White Plastic Sky – Tibor Bánóczki and Sarolta Szabó reveal the inspiration behind the film

INTERVIEW – The director duo talks about the making of the film, the rotoscope technique and the effect of animation.



We conducted an interview with Tibor Bánóczki and Sarolta Szabó, the director duo of the Hungarian animated film, White Plastic Sky. The film takes place in a dark future where a man fights for his wife’s life. In the interview, the directors talk about the film’s inspirations, the techniques used and the various artistic influences.


theGeek: This movie was very shocking and interesting. By the way, on theGeek website, we deal a lot with video games, and a few games came to mind while watching this movie. The first, for example, is the adventure game Sanitarium, where the main villain turned from a human into a plant, the other is The Last of Us, or Death Stranding. Also, a movie came to mind, Scanner Darkly. To what extent were they an inspiration for the film?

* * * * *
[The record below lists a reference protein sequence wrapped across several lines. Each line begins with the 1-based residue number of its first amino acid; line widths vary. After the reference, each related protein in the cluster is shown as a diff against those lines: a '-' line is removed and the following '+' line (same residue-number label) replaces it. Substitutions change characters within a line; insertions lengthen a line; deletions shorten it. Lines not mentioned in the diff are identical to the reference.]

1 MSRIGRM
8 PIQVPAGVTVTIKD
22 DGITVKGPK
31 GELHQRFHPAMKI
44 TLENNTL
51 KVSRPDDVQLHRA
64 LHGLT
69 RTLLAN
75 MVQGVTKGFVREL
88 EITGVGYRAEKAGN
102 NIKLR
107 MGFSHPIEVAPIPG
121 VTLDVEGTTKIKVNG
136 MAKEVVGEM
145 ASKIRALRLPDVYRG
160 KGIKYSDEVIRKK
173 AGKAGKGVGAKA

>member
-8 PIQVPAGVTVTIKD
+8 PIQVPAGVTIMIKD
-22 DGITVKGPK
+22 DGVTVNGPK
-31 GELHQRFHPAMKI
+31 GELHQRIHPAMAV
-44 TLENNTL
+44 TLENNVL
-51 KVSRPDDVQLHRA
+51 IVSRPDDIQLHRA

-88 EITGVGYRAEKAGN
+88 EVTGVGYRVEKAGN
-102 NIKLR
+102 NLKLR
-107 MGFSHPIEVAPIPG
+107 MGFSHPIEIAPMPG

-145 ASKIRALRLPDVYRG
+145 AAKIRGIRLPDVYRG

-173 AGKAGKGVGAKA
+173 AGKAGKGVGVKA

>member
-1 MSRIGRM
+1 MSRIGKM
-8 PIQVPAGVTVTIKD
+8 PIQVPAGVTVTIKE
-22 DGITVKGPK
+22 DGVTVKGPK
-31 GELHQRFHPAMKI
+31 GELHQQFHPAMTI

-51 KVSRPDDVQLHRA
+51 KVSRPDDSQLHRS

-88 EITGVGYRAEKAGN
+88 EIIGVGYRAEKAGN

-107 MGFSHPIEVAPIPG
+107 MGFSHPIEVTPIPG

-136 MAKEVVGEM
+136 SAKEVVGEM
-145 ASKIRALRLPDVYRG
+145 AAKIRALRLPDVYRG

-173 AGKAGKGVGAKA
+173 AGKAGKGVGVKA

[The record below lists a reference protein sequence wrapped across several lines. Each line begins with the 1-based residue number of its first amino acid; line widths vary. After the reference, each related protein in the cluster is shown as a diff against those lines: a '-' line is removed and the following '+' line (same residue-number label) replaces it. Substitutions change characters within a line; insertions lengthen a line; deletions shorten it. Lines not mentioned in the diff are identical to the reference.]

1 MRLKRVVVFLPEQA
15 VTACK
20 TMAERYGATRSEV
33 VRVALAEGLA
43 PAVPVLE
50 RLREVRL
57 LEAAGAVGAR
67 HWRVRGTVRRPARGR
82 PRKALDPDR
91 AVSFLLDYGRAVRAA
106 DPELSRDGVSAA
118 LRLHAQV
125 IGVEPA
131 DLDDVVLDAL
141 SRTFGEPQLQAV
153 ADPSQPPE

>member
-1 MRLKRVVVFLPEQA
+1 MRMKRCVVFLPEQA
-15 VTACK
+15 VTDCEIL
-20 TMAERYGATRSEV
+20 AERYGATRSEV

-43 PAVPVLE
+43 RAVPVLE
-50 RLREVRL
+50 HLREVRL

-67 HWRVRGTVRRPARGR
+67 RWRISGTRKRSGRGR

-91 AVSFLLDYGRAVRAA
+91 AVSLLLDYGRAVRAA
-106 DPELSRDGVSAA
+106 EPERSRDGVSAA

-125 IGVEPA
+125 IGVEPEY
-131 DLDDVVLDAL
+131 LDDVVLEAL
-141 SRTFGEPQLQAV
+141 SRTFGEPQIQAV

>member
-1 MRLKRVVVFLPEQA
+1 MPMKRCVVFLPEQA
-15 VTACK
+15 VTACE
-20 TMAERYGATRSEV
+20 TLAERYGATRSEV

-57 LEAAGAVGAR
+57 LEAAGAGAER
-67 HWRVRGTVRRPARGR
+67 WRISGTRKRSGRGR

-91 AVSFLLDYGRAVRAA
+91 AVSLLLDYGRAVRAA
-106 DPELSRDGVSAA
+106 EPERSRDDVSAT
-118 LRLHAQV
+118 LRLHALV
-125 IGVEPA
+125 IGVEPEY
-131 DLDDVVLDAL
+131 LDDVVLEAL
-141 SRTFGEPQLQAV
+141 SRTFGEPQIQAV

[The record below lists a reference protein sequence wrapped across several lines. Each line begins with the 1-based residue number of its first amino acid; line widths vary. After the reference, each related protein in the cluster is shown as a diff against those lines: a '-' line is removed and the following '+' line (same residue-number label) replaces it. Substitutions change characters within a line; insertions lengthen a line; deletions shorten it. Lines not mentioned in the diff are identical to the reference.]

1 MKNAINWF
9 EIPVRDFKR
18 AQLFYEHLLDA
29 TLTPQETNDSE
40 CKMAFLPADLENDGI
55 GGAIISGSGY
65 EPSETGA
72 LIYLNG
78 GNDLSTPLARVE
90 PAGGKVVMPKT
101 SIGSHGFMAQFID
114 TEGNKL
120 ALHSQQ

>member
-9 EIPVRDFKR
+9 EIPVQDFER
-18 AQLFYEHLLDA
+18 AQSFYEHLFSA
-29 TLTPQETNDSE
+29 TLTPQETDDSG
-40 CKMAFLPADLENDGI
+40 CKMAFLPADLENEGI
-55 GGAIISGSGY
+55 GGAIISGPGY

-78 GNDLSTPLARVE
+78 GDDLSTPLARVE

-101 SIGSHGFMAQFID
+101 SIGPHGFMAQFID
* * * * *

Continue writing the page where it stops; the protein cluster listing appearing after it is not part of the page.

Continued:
Tibor Bánóczki: The games themselves were not an inspiration, because we don’t play games, we don’t really know and follow this world. If you think of metamorphosis, the human-plant hybrid, these are all of mythological origin, Ovid’s Metamorphoses, the story of Philemon and Baucis, and we could go on and on. So this kind of hybrid motif is very ancient, we have a lot of literary and visual art references for it. We have film antecedents, such as Green Soy, Logan’s Run, or other science fiction works also made in the 70s.


Sarolta Szabó: Certain elements show similarities, for example with The Last of Us, which we only recently got to know through the series, and then we also looked at what the game itself looks like. We searched for it directly because we were curious about its visuals, how this game differs from the TV series.


Tibor Bánóczki: We were much more interested in the philosophy of the film. We don’t have horror killing machines, the very change into a tree raises more poetic and philosophical questions than mere survival or saving the world. Obviously, if you set your mind to making a genre film like post-apocalyptic sci-fi, there will always be resonances with previous works.